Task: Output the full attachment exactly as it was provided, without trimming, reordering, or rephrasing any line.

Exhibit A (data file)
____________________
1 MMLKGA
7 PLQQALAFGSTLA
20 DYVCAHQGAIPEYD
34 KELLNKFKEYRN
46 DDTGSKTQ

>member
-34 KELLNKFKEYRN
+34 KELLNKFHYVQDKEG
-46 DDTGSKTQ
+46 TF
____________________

1 MMLKGA
7 PLQQALAFGSTLA
20 DYVCAHQGAIPEYD
34 KELLNKFKEYRN
46 DDTGSKTQ

>member
-34 KELLNKFKEYRN
+34 KELLNKFHYVQDKEG
-46 DDTGSKTQ
+46 TF